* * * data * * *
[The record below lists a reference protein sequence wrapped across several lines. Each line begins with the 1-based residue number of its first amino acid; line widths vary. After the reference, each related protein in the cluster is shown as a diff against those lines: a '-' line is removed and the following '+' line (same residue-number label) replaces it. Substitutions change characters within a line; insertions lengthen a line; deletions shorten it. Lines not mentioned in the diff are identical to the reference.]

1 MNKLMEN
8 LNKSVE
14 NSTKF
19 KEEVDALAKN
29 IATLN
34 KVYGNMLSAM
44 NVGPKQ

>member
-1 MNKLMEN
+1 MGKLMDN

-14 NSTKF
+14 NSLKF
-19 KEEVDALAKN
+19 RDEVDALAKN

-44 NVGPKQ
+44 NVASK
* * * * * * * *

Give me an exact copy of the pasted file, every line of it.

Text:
[The record below lists a reference protein sequence wrapped across several lines. Each line begins with the 1-based residue number of its first amino acid; line widths vary. After the reference, each related protein in the cluster is shown as a diff against those lines: a '-' line is removed and the following '+' line (same residue-number label) replaces it. Substitutions change characters within a line; insertions lengthen a line; deletions shorten it. Lines not mentioned in the diff are identical to the reference.]

1 MNKLMEN
8 LNKSVE
14 NSTKF
19 KEEVDALAKN
29 IATLN
34 KVYGNMLSAM
44 NVGPKQ

>member
-1 MNKLMEN
+1 MGKLMDN

-14 NSTKF
+14 NSLKF
-19 KEEVDALAKN
+19 RDEVDALAKN

-44 NVGPKQ
+44 NVASK